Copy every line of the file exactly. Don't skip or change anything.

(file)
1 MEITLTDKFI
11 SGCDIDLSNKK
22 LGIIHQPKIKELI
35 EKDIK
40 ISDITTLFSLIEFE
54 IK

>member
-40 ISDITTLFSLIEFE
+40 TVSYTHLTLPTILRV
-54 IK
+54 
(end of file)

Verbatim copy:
1 MEITLTDKFI
11 SGCDIDLSNKK
22 LGIIHQPKIKELI
35 EKDIK
40 ISDITTLFSLIEFE
54 IK

>member
-40 ISDITTLFSLIEFE
+40 TVSYTHLTLPTILRV
-54 IK
+54 